Is it simply an act of self-reassurance? Are they shouting, “Look! Anne is a lovely girl, and she writes stories! And I write stories, so I can surely be lovely, too?” Are they seeking to declare that their writing is a valid activity, a reasonable choice, not an act of selfish conceit in the face of real, more womanly responsibilities? Joey Bettany continues, rather implausibly, to rattle out book after book, whilst apparently producing and adequately caring for no less than eleven children. Anne Shirley, on the other hand, spends much of her life thus far being too busy to write – too busy studying, too busy teaching, too busy keeping house for her new husband. She fits it in to summer vacations, and winter evenings, and doesn’t seem to fit it in at all once she is married, although her husband seems broadly encouraging. The only time that Joey is censured by the author for her writing, it is because she has become consumed by it. Clearly, Brent-Dyer saw this a serious risk. When Joey locks herself away for weeks on end, trying to produce her first full-length novel, she is described as risking her health by her inattention to the basics of food, sleep, exercise, and social interaction, and the book she produces is dismissed as being unspeakably, unsalvageably bad, to the point that she realises her mistake, and burns the manuscript.

Anne, insofar as I can say, having only read half of the series, avoids this mistake, by always allowing her domestic responsibilities to override her desire to write. So she teaches, she helps Marilla with the twins, she cooks, cleans, sews, gardens, and has no time left over for the self-indulgence of writing.

These are the protagonists of fiction for girls. They are role models. What are they trying to say to me? That all the best people write novels, as long as they are careful not to court criticism, by failing to be all the things that nice girls should be, as well? First, even? That my role as a woman is to be there for everyone else, just as women have always been expected to be, but to somehow prove myself to the the world by also doing this extra thing?

Writing is a pretty self-indulgent activity. It involves sitting quietly, preferably, as pointed out by Virginia Woolf, in a room of one’s own, with a door that doesn’t get people banging on it for one’s attention. It requires taking oneself away from the places where one can be called upon to support everyone else. It is an absenting of oneself. And that’s really, really hard. It’s hard to justify, in a 19th century culture that views women as the oil that greases the household. If you are brought up to see your job as being to facilitate, to support, to meet everyone else’s needs before your own, the act of locking yourself away from all those needs and demands might appear like the ultimate selfishness. It might seem morally bankrupt, to actually choose to make yourself unavailable.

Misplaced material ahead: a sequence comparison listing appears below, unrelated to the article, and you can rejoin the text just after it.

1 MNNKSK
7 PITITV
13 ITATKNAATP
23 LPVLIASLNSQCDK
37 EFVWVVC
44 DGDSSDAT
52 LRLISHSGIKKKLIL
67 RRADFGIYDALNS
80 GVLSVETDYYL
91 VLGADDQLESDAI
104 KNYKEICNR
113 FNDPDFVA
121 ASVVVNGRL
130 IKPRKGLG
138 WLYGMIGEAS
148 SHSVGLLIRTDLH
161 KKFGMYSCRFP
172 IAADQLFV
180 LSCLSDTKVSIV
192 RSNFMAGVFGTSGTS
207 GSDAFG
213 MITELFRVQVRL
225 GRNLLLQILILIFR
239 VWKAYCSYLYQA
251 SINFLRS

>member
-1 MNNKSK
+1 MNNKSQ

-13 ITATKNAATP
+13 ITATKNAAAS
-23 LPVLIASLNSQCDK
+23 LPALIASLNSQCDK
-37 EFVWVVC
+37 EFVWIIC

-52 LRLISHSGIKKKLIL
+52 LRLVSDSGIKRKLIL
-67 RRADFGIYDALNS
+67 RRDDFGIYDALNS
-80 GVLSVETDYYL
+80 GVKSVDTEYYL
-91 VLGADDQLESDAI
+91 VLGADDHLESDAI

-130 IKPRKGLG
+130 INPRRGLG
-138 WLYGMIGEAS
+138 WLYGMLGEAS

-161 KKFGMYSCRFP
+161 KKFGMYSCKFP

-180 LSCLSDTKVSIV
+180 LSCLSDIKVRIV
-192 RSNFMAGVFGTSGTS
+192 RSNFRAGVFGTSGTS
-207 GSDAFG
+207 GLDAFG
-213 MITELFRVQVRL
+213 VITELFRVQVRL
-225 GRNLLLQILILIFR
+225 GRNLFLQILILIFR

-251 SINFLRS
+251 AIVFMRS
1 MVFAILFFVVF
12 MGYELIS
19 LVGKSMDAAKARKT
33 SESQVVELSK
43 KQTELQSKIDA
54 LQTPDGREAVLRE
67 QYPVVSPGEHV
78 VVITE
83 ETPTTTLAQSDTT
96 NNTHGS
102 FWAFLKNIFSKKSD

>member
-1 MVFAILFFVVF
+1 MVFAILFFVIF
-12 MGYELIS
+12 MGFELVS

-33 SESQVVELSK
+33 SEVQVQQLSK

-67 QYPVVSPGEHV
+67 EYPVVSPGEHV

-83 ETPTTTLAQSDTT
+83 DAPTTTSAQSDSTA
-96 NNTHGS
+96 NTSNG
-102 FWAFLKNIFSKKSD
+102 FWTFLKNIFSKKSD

The thing is, even now, when we all believe that women are equal to men (in theory, at least, if not always entirely in practice), look around the women you know, the ones with children, or other caring responsibilities, or jobs, and ask yourself how many of them carve out regular time to do something that makes them unavailable to those people. It’s terribly, terribly hard. All that the alleged liberation of feminism has brought many modern women, is an even longer list of things to do. Now we work AND take on most of the childcare. Change is slow in coming, and for as long as stay-at-home-dads remain the exception, and ultimate responsibility for housework remains, in most houses, the woman’s, there is no hope of what amounts to additional leisure time. Women’s lib has only liberated us to do more than ever. There are no areas in which we are free to give roles up.

Of course, what is statistically true is not universally true. I am one of the lucky ones, in some ways. I have a thoughtful, considerate husband, who works from home, and is therefore both willing and able to take on a larger domestic role. His sheer presence has increased his parenting role with the children, and he watches me flounder with the housework, and is perfectly willing to take on jobs that will, hopefully, take the pressure off me. He wants me to have time and space to write, if writing is what I want the time and space to do. That I consider it a self-indulgent triviality, that should be fitted in after I have adequately cleaned, and cooked, and educated, or not at all, is not really his fault.
The thing is, I strongly suspect that in order to do anything really well, in this world, it has to be your priority. If writing doesn’t come first, then I will never be a first rate writer. If music doesn’t come first, I will never be a first-rate musician. If I don’t practice, refine, hone my craft, if I don’t put in my 10,000 hours, as per Malcolm Gladwell, how will I ever get good enough to succeed, by whatever terms we choose to define success (a discussion for another day, I suspect, since this is becoming untenably long already – see how much I could benefit from refining my craft?!).